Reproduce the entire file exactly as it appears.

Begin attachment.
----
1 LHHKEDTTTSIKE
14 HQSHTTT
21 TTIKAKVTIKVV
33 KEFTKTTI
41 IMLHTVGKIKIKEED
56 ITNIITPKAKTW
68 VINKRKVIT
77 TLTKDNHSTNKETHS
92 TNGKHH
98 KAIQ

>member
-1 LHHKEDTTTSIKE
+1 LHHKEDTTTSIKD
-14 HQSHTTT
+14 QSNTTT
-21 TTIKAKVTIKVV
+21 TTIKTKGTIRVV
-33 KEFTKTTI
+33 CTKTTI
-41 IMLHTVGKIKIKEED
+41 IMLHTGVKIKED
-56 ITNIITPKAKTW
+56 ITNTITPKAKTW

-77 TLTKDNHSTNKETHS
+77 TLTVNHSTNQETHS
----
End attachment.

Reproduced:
1 LHHKEDTTTSIKE
14 HQSHTTT
21 TTIKAKVTIKVV
33 KEFTKTTI
41 IMLHTVGKIKIKEED
56 ITNIITPKAKTW
68 VINKRKVIT
77 TLTKDNHSTNKETHS
92 TNGKHH
98 KAIQ

>member
-1 LHHKEDTTTSIKE
+1 LHHKEDTTTSIKD
-14 HQSHTTT
+14 QSNTTT
-21 TTIKAKVTIKVV
+21 TTIKTKGTIRVV
-33 KEFTKTTI
+33 CTKTTI
-41 IMLHTVGKIKIKEED
+41 IMLHTGVKIKED
-56 ITNIITPKAKTW
+56 ITNTITPKAKTW

-77 TLTKDNHSTNKETHS
+77 TLTVNHSTNQETHS